What of the Coroner’s discretion? The Court of Appeal noted that, in most Canadian jurisdictions, a local coroner decides whether or not an inquest is necessary. For the Court, it was critical to note, however, that coroner’s decisions are often subject to “…Some form of reconsideration or alternative decision-making process.” (See para. 36). In other words, much depends on statutory language. The extent to which a coroner is the sole decision-maker on this point varies from Province to Province to Territory.
The Court of Appeal determined that, in Yukon Territory, a trial judge is empowered by s. 10 of the Act to reconsider a coroner’s decision:
 In sum, I cannot accept the chief coroner’s strained interpretation of the meaning of ss. 10 and 34 of the Coroners Act with respect to jurisdiction. It is inconsistent with the statutory language and unnecessary to avoid an unintended absurd result. Rather, taking into account all of the foregoing, I conclude that, properly interpreted, s. 10 provides the chief coroner and a judge with concurrent, equivalent and continuing jurisdiction to order an inquest whenever it would be advisable based on the statutory criteria. This jurisdiction remains in place for both regardless of whether the chief coroner has taken over an inquiry under s. 34 and/or previously declined to hold an inquest. (See para. 69).
In this case, the Court found that the judge had followed statutory criteria enumerated at ss. 6(1) and 9(1) of the Act and that he appropriately concluded the Coroner had taken an unsuitably “narrow” view of the circumstances in which a public inquest may be ordered:
 Firstly, as set out in para. 61, she confirmed the Coroner’s role in making observations about equipment and medical evacuation deficiencies but “did not include that information to in any way impute fault or criticism toward any of the personnel …”. It is unclear why that narrow view is taken given the statutory direction of ss. 6 and 9 investigate death resulting from:
a) violence, misadventure or unfair means, or
b) cause other than disease or sickness as a result of negligence, misconduct or malpractice on the part of others; or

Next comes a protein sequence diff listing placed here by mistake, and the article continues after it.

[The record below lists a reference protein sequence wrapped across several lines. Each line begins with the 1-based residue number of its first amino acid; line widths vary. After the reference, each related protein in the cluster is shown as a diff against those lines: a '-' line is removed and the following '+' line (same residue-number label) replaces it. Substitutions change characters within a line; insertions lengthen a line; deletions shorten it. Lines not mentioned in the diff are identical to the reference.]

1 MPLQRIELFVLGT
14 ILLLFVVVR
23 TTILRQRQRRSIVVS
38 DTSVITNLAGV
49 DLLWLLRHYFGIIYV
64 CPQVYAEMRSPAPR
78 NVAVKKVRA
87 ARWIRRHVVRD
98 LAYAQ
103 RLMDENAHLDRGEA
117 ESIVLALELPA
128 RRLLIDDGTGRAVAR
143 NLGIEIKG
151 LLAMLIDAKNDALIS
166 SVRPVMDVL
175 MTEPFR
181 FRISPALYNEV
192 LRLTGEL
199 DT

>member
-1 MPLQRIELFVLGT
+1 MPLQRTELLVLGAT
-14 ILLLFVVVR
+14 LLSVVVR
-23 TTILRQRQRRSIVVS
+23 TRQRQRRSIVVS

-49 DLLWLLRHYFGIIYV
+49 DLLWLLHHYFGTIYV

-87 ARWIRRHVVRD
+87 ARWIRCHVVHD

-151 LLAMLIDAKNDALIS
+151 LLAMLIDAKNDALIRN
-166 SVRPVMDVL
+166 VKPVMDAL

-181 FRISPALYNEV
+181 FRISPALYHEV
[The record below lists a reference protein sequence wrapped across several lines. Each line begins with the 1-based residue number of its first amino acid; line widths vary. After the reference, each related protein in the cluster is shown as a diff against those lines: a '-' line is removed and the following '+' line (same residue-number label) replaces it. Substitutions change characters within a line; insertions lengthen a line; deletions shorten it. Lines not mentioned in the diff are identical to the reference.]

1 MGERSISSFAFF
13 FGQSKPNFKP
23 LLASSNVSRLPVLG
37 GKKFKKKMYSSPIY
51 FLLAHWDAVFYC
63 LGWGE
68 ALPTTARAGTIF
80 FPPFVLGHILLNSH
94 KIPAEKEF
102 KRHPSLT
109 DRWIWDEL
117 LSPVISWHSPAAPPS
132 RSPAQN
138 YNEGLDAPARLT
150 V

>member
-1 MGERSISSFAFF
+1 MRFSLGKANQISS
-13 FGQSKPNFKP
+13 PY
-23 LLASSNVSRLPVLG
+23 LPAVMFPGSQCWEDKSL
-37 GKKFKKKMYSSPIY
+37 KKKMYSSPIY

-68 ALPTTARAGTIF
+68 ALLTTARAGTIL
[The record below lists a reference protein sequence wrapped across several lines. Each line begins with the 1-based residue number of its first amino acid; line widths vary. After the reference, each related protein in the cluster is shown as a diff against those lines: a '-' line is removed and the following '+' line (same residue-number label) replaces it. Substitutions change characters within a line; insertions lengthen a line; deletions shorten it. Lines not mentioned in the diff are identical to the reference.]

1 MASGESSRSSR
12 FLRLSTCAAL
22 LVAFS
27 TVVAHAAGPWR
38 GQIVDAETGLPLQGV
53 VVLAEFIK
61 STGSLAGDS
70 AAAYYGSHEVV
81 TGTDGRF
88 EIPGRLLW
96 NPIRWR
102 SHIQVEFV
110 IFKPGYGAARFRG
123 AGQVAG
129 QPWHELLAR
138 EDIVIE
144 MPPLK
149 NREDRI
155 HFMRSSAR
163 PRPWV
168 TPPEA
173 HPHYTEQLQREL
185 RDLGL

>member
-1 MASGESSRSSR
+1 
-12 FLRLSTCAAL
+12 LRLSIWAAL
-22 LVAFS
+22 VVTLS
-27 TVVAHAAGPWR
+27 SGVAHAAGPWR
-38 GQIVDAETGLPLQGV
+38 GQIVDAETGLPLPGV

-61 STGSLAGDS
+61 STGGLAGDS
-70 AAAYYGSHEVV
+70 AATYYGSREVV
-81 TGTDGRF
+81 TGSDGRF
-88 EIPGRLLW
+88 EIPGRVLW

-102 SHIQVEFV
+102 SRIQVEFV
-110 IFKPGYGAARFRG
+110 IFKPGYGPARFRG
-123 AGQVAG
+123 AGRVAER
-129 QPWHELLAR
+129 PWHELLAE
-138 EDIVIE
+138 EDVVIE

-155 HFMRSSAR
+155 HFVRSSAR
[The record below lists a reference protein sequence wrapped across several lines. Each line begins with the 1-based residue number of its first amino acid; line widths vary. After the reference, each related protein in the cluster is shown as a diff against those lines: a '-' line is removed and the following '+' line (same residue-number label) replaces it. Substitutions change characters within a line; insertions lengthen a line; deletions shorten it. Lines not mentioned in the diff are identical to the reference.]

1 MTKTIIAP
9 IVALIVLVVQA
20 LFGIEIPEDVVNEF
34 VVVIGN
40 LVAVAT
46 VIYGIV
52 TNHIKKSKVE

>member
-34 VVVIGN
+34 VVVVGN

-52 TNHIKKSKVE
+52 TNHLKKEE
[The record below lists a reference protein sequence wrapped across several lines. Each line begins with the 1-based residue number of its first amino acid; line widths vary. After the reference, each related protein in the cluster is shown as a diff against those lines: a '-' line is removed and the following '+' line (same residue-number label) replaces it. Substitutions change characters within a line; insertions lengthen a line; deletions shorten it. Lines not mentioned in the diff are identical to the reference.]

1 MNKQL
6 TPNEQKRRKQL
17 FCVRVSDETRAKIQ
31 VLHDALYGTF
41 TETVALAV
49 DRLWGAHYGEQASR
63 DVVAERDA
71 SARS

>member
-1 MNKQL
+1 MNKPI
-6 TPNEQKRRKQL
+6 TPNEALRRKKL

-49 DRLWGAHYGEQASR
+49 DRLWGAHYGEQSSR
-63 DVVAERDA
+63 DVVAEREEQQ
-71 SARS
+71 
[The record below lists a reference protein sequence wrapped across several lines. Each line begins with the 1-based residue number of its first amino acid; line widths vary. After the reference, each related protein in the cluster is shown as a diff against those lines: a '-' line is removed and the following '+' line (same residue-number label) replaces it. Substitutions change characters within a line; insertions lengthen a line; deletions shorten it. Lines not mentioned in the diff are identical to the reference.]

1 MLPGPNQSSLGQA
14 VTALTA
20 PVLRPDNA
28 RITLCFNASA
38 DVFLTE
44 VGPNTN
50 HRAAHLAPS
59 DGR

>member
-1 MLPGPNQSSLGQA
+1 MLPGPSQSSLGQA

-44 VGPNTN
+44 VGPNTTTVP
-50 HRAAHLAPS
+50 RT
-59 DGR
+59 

c) under any circumstances that require investigation.
 Secondly, in paras. 63 and 64, the Chief Coroner deposed that she saw no need to identify Cynthia Blackjack as a citizen of LSCFN. This is the very issue that is raised by her relatives who allege discriminatory treatment.
 The Chief Coroner also wrote that she “did not consider Little Salmon Carmacks First Nation to have any formal standing in relation to my investigation”. There is nothing in the Coroners Act that requires anyone to have “formal standing” to be included in an investigation. In my view, the Chief Coroner has confused participation with the formal standing issue that arises at an inquest. Surely no one requires standing to be consulted in an investigation. In my view, it is always advisable, in any community that provides services to a First Nation, to include the First Nation, the family members of the deceased and the Director of Health and Social Programs in any investigation under the Coroners Act. [Emphasis in original]. (As quoted at para. 18).
Although the Court of Appeal noted the shortcomings of the Coroners Act, RSY 2002, c 44, it nonetheless determined its statutory criteria should be considered to be “…broad, generous, and inclusive.” (See para. 52). As such, the Court of Appeal dismissed the Chief Coroner’s appeal of the decision to order an inquest in the case of Ms. Blackjack.
Counsel for the Appellant: Richard Buchan (Richard Buchan-Lawyer Mediator Arbitrator), Whitehorse
Counsel for the Respondent Theresa Anne Blackjack: Vincent Larochelle (pro bono), Whitehorse
Counsel for the Respondent Little Salmon Carmacks First Nation: Susanna Roothman (Roothman & Company), Whitehorse